Our puppy, Mayhem, has made quite a few new friends in the neighborhood since she's been with us. This is great, because I didn't know many of the neighbors before, and now I feel like I have made lots of new friends because both young and old approach us during our walks to love on her a bit. And she loves them right back of course.
Last week I had the privilege of meeting a woman who lives around the corner from our home, she pulled up in her car as I was (ever so patiently) waiting for Mayhem to go number two (to put it nicely). She got out and introduced herself, and we began to talk about puppies, children, life, death....
She had me wiping away tears about five minutes into our conversation. In fact, Tom came home during the time she and I were talking on the front lawn, could tell we were in such deep back-and-forth, he went inside and didn't even bother to come over and introduce himself.
What could we have been talking about that had me (well, both of us really) so emotional?
Shortly after we began talking she asked me if I knew who she was. I couldn't lie, and there would really have been no point to it anyway. I had indeed heard of she and her family, about the time we moved into our home last fall. Unfortunately it was not good news when I learned of them.
Her son (24) had been suddenly and tragically killed in a car accident and many, many people in our town were talking about what a wonderful human being he had been. You know, the kind of person who helps others (he was a well-known local swim coach), who has a deep faith in God, who was really an all-around-terrific-guy with SO MUCH potential. The kind of person whose loss makes you question why this would have happened to someone like him.
In all honesty, part of my tear-wiping had to do with wondering how I would ever handle what she and her family have had to walk through the past year. At one point in our conversation she said, "You know how deeply your children affect you and your whole family, but it was unbelievable to speak with so many people in the weeks after he was killed whom I truly had no idea my son had had such a profound affect on."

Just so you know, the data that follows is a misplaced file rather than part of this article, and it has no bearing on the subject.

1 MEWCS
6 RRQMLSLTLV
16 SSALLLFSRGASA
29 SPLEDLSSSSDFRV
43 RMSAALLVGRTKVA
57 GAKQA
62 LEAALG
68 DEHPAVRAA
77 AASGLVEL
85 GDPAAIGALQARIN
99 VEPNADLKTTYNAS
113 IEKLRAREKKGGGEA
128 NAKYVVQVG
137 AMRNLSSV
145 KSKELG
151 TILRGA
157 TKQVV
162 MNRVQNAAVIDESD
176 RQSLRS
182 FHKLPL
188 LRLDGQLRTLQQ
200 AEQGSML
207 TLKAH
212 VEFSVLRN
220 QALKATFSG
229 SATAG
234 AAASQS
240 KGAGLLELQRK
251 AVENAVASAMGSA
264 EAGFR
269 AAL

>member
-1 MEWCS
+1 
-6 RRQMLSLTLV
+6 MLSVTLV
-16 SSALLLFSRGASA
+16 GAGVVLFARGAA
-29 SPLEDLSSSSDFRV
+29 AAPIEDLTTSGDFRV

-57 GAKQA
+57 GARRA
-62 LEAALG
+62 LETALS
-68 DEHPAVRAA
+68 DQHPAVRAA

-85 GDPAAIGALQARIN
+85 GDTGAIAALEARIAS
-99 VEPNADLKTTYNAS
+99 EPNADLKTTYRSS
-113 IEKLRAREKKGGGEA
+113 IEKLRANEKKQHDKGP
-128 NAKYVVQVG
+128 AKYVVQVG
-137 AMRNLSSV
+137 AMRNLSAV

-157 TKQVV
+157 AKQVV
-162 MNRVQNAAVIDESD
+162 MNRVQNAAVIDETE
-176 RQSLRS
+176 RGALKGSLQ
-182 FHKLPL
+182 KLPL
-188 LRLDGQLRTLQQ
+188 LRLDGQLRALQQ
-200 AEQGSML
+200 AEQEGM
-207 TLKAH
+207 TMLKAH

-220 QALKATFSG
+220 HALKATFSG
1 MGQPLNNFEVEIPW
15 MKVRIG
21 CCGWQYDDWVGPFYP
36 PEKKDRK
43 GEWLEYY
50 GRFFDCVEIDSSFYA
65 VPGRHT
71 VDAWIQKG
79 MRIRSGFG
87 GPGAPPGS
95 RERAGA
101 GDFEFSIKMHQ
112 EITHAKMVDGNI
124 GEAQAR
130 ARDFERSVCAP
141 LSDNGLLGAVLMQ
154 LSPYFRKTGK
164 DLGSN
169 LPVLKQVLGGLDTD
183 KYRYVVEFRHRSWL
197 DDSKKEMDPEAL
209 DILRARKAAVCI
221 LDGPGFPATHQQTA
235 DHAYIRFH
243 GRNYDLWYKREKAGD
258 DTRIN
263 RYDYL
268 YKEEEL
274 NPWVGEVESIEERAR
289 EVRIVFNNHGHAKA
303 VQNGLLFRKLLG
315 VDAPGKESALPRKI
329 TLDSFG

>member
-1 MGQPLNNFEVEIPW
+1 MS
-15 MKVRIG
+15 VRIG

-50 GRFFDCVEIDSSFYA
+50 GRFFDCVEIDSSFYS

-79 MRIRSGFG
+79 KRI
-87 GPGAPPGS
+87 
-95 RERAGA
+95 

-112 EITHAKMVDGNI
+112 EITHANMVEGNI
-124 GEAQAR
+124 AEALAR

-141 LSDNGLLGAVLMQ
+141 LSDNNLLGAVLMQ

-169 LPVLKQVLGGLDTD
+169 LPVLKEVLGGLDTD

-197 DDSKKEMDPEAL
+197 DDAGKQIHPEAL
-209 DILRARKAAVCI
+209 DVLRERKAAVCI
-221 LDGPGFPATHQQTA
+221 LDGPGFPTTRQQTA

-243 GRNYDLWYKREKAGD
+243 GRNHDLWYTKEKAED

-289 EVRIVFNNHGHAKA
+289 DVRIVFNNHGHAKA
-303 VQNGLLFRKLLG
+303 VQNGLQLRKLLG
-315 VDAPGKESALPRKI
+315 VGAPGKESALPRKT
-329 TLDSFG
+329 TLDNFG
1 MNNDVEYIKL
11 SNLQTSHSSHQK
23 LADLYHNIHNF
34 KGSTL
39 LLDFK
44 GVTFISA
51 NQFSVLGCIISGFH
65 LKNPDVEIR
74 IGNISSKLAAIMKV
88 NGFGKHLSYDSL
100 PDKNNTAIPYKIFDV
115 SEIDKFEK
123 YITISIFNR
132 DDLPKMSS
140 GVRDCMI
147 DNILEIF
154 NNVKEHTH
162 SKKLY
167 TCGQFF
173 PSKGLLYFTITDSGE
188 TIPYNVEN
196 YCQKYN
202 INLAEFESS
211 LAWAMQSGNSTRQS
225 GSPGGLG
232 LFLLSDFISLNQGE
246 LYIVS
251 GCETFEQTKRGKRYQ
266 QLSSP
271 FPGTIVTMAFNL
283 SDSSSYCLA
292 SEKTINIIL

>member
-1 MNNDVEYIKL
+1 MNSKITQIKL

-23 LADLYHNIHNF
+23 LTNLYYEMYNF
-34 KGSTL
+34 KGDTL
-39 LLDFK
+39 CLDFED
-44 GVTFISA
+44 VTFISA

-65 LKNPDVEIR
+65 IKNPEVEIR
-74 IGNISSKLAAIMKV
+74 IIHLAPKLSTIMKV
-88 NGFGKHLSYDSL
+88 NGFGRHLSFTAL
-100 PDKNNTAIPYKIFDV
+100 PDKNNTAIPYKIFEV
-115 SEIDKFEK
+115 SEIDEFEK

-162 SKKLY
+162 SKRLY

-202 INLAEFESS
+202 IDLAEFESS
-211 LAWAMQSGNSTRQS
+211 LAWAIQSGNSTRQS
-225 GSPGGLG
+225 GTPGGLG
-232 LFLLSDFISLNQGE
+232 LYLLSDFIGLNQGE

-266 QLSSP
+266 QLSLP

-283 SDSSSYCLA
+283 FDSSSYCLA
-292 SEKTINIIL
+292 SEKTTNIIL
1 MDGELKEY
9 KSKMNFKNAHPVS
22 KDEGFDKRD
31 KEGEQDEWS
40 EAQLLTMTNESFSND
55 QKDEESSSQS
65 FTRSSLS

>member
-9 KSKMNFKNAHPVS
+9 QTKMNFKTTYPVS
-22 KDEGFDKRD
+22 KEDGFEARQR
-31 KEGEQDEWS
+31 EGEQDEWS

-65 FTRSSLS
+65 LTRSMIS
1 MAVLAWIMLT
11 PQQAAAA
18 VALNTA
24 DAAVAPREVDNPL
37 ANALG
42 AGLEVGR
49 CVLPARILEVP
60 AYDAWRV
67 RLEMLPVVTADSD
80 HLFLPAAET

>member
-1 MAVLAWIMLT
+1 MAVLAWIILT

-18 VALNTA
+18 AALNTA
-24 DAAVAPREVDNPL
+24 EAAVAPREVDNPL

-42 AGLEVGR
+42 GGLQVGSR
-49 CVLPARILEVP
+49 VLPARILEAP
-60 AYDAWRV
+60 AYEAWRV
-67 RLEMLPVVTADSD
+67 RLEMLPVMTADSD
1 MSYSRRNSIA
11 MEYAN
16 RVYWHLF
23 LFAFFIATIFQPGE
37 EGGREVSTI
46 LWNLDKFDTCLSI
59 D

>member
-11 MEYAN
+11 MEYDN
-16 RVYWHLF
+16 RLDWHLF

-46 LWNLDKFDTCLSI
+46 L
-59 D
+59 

That, right there, about did me in.
Her statement made me think about two things...(a) how I might be affecting people each day and (b) how the way I am raising my children will (and already has, I'm sure) impact the way they touch others as well.
Awful stories circulate daily about innocent people whose lives are cut short by accidents, tragedy, random violent acts, or terminal illness. I believe they serve as reminders about how precious this life is, and how important it is for us to live each day as if it were our last.
Which doesn't mean go out and indulge in whatever you feel like, or be so afraid you aren't willing to take a risk...it does mean never hesitating to let those closest to you know how much they mean to you. And to be kind to everyone you come in contact with because you have no idea what they might be going through in their own life at that moment.
My son shared this song with me earlier this summer, it has fast become one of our family's favorites. The lyrics remind me of the exchange I had with my neighbor and would be something I'd like to share with her as she comes upon the anniversary of her son's passing.
Someday we'll all know about it...in the meantime, practice the kind of legacy you want to leave behind.
Be the person who leaves others grateful to have been part of your life.